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Microbiology and Immunology: Referencing & Writing

Guides to academic writing

Help with writing

Referencing basics

Citing (in-text) and referencing (providing the full details of the source cited, usually at the end of your writing) is a standardised way of acknowledging materials used in your research. Ask your lecturer if you are unsure which style to use. 

For information and resources about the most popular styles, check out our Citation Styles Guide.

A reference is not only the way we identify a source of information we have used, it is also a way that we can locate a source of information.

While you are studying, you will need to find and use references, and cite and reference the information you use.

Parts of a reference include:

  • Author(s) or editor(s)
  • Title (of book, book chapter, article, webpage, documentary, etc.)
  • Date of publication
  • Publisher and place of publication (books)
  • Page numbers
  • Journal title, journal volume and issue (articles)
  • And, other elements that are specific to the type of source, e.g. edition of a book, or DOI or URL for online content.

References are formatted differently, depending on the referencing style used. Here is a break-down of an example of a journal article reference in the APA (American Psychological Association) style:

Jerrentrup, A., Mueller, T., Glowalla, U., Herder, M., Henrichs, N., Neubauer, A., & Schaefer, J. R. (2018). Teaching medicine with the help of “Dr. House”. PLoS ONE, 13(3), Article e0193972. https://doi.org/10.1371/journal.pone.0193972

  • Jerrentrup, A., Mueller, T., Glowalla, U., Herder, M., Henrichs, N., Neubauer, A., & Schaefer, J. R.

The authors are listed first, last name followed by initials.

  • (2018).

The year of publication is written after the authors, in brackets.

  • Teaching medicine with the help of “Dr. House”.

The title is next, e.g.; article title, book or book chapter, webpage, documentary, etc.

  • PLoS ONE,

Next is the name of the wider source if there is one (in APA it is written in italics), e.g.; this is where you would write the title of a journal that an article is found in, or the title of a book that a book chapter is in.

  • 13(3),

For journal articles, this is where you write the journal number (in italics), followed by the journal issue (in brackets). 

  • Article e0193972.

Next, the page numbers, or the article number is written; like it is in this example.

Finally, the DOI or an URL is included, because this is how we find the resource online.

NB: Full stops, commas, brackets and italics are all part of the referencing style, and will differ according to the particular style you are using or reading.

References will also differ depending on the source of your information, e.g., a webpage won’t have page numbers, or if you are citing a physical book, you would write the publisher last, instead of a DOI or URL.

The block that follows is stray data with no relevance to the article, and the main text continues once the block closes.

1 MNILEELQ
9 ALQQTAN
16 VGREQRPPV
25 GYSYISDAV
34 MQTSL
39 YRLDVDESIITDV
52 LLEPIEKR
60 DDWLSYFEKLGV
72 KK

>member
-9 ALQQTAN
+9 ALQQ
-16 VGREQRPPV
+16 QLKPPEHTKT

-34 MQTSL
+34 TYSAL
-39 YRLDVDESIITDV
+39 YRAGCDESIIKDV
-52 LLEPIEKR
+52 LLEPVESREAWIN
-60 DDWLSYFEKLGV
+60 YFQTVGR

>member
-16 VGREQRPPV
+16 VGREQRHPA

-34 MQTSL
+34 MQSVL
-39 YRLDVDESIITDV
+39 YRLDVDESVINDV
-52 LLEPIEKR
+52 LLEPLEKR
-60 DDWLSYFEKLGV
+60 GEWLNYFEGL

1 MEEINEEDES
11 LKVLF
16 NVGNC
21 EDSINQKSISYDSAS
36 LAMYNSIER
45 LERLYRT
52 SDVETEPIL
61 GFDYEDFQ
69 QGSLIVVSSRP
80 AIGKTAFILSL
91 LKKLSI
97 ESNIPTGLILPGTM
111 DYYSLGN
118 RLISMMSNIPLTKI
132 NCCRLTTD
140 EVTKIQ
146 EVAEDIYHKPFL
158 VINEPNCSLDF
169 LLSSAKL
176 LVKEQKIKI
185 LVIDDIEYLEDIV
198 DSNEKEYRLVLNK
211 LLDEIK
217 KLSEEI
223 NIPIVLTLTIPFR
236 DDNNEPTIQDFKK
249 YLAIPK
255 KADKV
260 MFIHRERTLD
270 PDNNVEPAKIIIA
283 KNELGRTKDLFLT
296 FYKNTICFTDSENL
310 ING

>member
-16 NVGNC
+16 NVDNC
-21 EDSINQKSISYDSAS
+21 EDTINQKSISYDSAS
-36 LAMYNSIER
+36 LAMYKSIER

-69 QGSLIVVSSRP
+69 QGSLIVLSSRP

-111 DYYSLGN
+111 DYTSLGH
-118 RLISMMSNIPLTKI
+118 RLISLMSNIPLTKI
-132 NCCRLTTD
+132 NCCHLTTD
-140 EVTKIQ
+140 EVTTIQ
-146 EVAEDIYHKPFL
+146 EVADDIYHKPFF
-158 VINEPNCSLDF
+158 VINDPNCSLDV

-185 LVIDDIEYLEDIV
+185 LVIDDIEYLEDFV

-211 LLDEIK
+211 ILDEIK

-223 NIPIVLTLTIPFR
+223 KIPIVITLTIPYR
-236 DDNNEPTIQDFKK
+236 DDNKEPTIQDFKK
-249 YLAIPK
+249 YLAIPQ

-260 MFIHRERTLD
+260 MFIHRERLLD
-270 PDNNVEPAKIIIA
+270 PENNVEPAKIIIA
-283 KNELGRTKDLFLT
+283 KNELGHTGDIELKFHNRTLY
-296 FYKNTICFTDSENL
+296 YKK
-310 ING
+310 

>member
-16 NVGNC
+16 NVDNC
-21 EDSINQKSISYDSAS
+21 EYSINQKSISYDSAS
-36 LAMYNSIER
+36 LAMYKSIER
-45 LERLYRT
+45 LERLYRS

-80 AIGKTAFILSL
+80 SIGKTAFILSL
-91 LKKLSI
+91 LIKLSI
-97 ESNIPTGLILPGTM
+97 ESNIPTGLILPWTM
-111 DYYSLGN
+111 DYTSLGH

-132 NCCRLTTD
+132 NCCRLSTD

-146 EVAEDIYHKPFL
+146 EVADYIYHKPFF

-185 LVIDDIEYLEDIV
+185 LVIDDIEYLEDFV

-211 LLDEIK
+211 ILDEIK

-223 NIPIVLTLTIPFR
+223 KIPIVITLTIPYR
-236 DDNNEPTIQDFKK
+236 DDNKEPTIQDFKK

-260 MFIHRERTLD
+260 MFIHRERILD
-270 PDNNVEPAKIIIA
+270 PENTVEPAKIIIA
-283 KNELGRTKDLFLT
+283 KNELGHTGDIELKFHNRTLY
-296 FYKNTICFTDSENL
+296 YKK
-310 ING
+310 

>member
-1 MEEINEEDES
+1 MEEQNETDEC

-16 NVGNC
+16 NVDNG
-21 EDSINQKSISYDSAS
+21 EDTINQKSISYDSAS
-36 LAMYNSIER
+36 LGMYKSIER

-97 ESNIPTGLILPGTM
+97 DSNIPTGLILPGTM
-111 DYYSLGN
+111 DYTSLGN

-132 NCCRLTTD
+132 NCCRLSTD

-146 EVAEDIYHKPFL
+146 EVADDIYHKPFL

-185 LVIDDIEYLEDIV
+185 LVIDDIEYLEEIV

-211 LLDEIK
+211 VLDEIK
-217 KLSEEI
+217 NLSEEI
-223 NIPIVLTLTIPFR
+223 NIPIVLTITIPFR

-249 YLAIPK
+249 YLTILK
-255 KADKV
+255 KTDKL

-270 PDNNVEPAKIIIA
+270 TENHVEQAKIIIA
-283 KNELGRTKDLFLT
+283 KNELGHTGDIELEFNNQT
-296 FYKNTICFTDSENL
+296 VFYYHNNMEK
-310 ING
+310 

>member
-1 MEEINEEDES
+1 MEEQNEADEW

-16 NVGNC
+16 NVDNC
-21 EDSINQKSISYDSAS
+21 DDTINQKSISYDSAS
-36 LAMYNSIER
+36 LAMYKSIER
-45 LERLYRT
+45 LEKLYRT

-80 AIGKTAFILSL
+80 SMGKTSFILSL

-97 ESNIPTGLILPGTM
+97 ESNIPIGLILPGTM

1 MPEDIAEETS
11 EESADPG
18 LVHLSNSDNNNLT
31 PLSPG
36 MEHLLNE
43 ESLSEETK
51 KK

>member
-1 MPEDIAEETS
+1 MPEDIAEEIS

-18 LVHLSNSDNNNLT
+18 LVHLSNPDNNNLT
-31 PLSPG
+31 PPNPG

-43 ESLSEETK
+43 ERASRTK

Citing and referencing the ideas and research you use in your assignments is a critical part of all academic work because it:

  • Acknowledges how others' work has influenced your thinking.
  • Provides evidence for your arguments, and
  • Assists other researchers to locate the sources you used.

Citing and referencing avoids plagiarism by giving you a way to correctly attribute credit to other authors or researchers.

The University of Otago takes plagiarism seriously. These resources will help you understand what plagiarism is and how to avoid it.

Information about academic misconduct, including definitions.

Definition of plagiarism and information on how to avoid it.

Identifies a range of support services and resources.

It is a good idea to have a basic understanding of what copyright is and how it pertains to what we do at University.

For information, explore the following linked websites:

Referencing & Citation Styles

A citation or referencing style is a standardised way of crediting the materials used in your research. Ask your lecturer if you are unsure which style to use. 

Vancouver/ NLM (National Library of Medicine) Citation Style

Vancouver/NLM is a numbered style, where a number is allocated to a source in the order in which it is cited in the text (if it is cited again, the same number is used).

The Vancouver style is commonly used in medical and scientific journals (e.g. by the National Library of Medicine and the American Medical Association) and for the health sciences, with slight style variations between journals (e.g. use of superscript).

APA Citation Style

Writing Your Thesis

Reference management tools

Reference management software helps you store, organise, and correctly cite all your research information with ease.  They include EndNote, Mendeley, & Zotero, all of which you can currently access for free.

Check out the Managing Your References guide for  support with these different tools. There are also some good help resources for EndNote on this library guide web page.

The University endorses and supports the use of EndNote software, and provides it to you for free. For EndNote troubleshooting, contact your Subject Librarian or Student IT.

Managing your references with EndNote

EndNote is a reference management tool that the University of Otago supports via the Library and ITS.  Use it to organise your references, cite them in papers, upload and annotate PDFs, and automatically generate bibliographies - in the citation style of your choice.

EndNote order form for current students

EndNote is free for students and staff at Otago. 

Managing Your References: EndNote

This LibGuide tab provides links to short instructional videos and more.

Online EndNote tutorials

Avoiding plagiarism

The University of Otago takes plagiarism seriously.  These resources will help you understand what plagiarism is and how to avoid it. 

Citation databases

If you find a great article on your topic, you can use a citation database to track down related articles.